“Honestly, after all this, I think I want to go to law school,” upcoming Stony Brook University sophomore Katie Osiecki said in this week’s front page story “Students SUNY Suit Succeeds.” The kind of courage Osiecki, her peers, and members of the Save the College organization displayed when filing a lawsuit against the state university is admirable; and we are glad to see Osiecki is not only undeterred but energized for a life of engagement and taking on “the big dogs.” No doubt the narrative of the university versus the students has played out like a David and Goliath tale. In providing a great education, the university also taught their students to question and critique. These young minds are employing this education by questioning, criticizing and taking action against the university for their brisk attitude in effectively shutting down their campus.
At best, this verdict proves the university is lousy at following procedures of law – like including their own council in a dismantling of much of their East End program, with the exception of the Marine Science and masters writing degrees. At worst, as Assemblyman Fred Thiele believes, the higher ups at Stony Brook University concocted this plan in a closed door fashion, making sweeping — and, to some, devastating changes — without a passing thought to their Southampton-based students. No matter which side of the coin you look, or however the situation is spun by their publicist, the ruling doesn’t bode well for Stony Brook University.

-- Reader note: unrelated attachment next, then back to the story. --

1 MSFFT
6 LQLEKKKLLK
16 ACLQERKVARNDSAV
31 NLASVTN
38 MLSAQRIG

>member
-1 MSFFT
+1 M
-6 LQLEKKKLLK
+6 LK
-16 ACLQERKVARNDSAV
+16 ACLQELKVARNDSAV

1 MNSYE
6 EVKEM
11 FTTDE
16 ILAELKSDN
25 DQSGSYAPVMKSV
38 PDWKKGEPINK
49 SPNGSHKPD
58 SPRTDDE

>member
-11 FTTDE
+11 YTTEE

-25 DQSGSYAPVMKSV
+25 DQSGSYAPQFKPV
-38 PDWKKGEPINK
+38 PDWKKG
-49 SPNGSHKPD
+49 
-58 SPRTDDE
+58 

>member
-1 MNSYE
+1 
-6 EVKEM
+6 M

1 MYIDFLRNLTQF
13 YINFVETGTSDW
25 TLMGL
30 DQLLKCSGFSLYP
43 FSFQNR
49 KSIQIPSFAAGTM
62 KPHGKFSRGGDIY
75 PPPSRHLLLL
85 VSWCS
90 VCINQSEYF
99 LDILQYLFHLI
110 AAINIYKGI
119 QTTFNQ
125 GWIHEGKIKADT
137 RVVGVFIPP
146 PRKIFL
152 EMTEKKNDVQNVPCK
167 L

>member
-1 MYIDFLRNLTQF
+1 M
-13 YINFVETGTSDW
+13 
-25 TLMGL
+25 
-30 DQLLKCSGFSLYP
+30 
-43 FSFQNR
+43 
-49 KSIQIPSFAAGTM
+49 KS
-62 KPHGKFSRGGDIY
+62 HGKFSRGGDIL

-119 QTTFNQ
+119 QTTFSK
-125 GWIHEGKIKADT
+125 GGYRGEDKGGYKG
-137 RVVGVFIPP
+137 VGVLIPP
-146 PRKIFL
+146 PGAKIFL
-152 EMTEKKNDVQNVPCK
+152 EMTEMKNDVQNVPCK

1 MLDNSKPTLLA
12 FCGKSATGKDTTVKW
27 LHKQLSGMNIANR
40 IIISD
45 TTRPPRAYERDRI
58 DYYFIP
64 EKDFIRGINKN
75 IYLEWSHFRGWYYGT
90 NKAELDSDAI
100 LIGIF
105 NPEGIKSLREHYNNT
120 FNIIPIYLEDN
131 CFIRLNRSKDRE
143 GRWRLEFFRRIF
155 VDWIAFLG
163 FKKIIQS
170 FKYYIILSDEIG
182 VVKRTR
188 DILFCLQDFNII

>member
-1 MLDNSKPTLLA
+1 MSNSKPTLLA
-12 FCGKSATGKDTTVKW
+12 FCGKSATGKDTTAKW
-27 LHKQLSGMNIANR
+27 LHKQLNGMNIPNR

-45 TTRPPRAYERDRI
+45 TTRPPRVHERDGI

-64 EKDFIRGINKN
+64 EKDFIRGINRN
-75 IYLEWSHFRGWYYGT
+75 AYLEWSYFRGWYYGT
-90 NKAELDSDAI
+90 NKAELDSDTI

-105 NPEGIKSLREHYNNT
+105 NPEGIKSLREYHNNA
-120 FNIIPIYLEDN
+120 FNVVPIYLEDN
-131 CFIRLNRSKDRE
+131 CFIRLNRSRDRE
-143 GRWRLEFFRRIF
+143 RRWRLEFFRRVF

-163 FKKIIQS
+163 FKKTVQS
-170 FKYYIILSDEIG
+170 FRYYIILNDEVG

When analyzing the numbers we were shocked by the meager savings the univeristy’s proposed plan will effectuate — just $6.7 million. The state reportedly slashed the budget by $60 million over two years, which adds up to roughly twenty percent of their annual budget. The proposed savings appear paltry compared to the overall loss. We wonder if the university lost their will or strength to run an aggressive funding campaign. Don’t misunderstand, $60 million is a great deal of money but we think the community at large here — including those with deep pockets whom we call our neighbors — would embrace a school that actually reached out to the community and fulfilled a need.
The fall semester is fast approaching and it appears the Southampton campus’ doors will remain shuttered. In the meantime we hope local politicians will be able to come up with a solution to make the campus whole, and we, the community, will be waiting to welcome back this invaluable student body, who have no doubt become their own assets to the East End.